Traditional Irish Name

Brit (as) speckled (land); or Briotas/Bretesche [from the Norman French] a stockaded fort-dwelling.1

Associated Families

De Burgh/Burke.


Civil ParishCaherconlish.
OS Map Ref
Sheet 14.

Protected Structure Record

Reg. No: 188.
Ref.  No: N14(57).


Brittas Castle probably dates from the late 1200s.2 It sits on the left bank of the river Mulcair, and was a chief seat of de Burgh or Burke of Clanwilliam later lord barons of Brittas.

Brittas was described as once being ‘a castle of considerable strength and extent’, with a massive keep with an enclosed courtyard and ‘with flanking towers at the angles’.3

Two towers, one lower to the east of the larger tower, are shown on the 17th-century Down Survey maps.


At the end of the 19th century, large sections of the court-walls were extant; but the interior of the castle had by then been fairly gutted.

At present, only broken sections of the court wall are visible, but the main tower is (externally) in a relatively strong state or repair.


The castle lies on a working farm. Permission is required.

Historical Timeline

1317:English forces and their Irish allies stationed here during the Bruce invasion of Ireland.
1410:Brittas Castle and lands are passed by Walter Burke to his son, Tibbot.
1584:Brittas is still held by the Burkes after the Desmond wars.
1600:Castle is besieged by crown forces under Carew during the Nine Years War. The Burkes eventually pledge loyalty to Elizabeth I and are granted royal protection.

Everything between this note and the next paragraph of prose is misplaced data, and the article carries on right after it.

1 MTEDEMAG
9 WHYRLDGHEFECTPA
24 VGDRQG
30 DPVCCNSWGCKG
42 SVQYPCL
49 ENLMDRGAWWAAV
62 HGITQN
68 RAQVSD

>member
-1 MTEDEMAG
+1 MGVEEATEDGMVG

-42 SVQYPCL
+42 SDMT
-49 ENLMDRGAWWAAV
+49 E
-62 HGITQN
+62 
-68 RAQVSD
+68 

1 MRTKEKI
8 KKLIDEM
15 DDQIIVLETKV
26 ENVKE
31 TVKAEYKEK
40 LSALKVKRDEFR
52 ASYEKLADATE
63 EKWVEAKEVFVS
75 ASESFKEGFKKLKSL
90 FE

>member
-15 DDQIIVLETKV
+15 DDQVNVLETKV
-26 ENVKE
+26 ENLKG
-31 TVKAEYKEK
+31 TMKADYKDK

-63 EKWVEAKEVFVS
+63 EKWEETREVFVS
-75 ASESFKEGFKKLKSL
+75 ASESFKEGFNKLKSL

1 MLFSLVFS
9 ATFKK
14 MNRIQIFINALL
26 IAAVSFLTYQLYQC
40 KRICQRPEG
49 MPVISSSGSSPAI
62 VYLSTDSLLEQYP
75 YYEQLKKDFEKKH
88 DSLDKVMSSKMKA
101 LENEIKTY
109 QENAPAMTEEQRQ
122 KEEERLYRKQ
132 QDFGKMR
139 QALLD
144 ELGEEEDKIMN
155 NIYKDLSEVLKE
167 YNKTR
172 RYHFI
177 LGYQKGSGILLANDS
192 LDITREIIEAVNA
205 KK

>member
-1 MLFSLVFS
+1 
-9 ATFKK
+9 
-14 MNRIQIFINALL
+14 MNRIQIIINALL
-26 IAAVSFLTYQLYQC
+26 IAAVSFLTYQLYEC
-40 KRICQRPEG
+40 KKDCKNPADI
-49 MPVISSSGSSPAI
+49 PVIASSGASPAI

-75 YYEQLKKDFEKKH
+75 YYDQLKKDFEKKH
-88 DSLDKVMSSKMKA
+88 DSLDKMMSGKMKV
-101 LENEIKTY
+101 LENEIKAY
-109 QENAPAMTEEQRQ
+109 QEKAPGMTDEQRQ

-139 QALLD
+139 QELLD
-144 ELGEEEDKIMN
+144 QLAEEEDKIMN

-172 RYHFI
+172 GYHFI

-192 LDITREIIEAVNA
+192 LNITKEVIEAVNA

1606:Sir John Burke of Brittas is captured, tried for treason and executed.
Burke was found guilty of allowing masses to be celebrated in the castle, for harbouring priests, and for refusing to embrace the Protestant religion and King James I’s supremacy.
1618:Theobald Burke, who converts to the Protestant faith, is awarded the title of Lord Brittas.
1633:Castle and lands regranted by Charles I to Lord Brittas.
1642:Lord Brittas joins the Irish Catholic Confederate forces.
1653:Lord Brittas surrenders his estate to Cromwellian forces and they garrison the castle.
1654:Lord Brittas, then around 74-years-old, dies; he was set to be be transplanted to Connacht.
1655:The Brittas estate, seized by Cromwellian authorities, contained 140 acres, with ‘two castles with a bawen’.4
Part of the estate, then partly held by Thomas Stepney, restored to Theobald Burke, third Lord Brittas.
1688-91:Brittas, a member of the Jacobite Parliament, joins James II’s Catholic army against William of Orange. The castle is badly damaged during the conflict.

Following their defeat by Williamite forces, Brittas is attainted and his estates are again forfeited to the new Protestant establishment.

1703:The castle and lands are granted to (Thomas Stepney’s son) Joseph Stepney.


1 See  Ordnance Survey Field Name BooksCaherconlish parish, 287, and P.W. Joyce, Irish names of places, ii (1910), 14, 289.
Mike Salter, Castles of North Munster (2004), 68; Tadhg O’Keeffe, Medieval Irish Buildings, 1100–1600 (2015), 200.
3 J.G. Barry, ‘The Bourkes of Clanwilliam’ in JRSAI (1889), 201.
4 Civil Survey … Limerick, 63.


All historical information is compiled from archival material; primary sources (such as State Papers); secondary sources; plus authoritative digital sources (such as CELT). Any direct quote or a further reading suggestion is footnoted.

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